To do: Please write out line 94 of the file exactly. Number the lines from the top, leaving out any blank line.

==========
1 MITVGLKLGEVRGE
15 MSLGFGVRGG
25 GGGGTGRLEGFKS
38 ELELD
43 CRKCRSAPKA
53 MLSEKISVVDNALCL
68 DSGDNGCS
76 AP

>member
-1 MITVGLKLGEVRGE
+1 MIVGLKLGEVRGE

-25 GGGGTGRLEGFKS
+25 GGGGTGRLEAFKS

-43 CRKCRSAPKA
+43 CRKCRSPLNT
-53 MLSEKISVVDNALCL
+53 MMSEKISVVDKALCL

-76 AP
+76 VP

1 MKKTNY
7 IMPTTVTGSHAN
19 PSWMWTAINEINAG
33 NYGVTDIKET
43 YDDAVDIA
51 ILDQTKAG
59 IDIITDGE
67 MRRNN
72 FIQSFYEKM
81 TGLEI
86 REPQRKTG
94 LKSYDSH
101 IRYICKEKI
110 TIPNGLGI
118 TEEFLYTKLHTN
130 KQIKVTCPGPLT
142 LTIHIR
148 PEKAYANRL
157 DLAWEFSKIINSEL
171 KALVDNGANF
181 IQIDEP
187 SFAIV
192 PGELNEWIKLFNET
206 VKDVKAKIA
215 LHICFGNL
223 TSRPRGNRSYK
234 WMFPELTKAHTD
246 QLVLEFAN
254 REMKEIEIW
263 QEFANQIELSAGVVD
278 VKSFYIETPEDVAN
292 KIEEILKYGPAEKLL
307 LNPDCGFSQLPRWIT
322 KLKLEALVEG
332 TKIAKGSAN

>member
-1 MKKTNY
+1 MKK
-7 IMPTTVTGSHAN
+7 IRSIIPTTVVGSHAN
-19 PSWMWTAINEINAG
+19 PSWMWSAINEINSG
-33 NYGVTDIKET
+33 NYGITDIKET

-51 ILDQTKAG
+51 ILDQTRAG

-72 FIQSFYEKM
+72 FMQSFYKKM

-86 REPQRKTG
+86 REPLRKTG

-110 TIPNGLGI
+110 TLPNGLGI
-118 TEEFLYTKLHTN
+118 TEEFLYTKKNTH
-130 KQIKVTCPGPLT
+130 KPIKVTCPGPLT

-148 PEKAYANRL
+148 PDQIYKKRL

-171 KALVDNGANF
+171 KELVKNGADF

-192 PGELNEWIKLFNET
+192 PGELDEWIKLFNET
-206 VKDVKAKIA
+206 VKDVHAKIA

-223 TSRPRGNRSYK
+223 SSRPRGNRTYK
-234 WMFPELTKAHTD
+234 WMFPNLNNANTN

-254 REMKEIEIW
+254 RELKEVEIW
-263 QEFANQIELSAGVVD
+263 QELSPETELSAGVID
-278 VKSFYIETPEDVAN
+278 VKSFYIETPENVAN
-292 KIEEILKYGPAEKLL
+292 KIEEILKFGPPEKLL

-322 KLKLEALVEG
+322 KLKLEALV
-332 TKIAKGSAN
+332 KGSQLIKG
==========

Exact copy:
-292 KIEEILKYGPAEKLL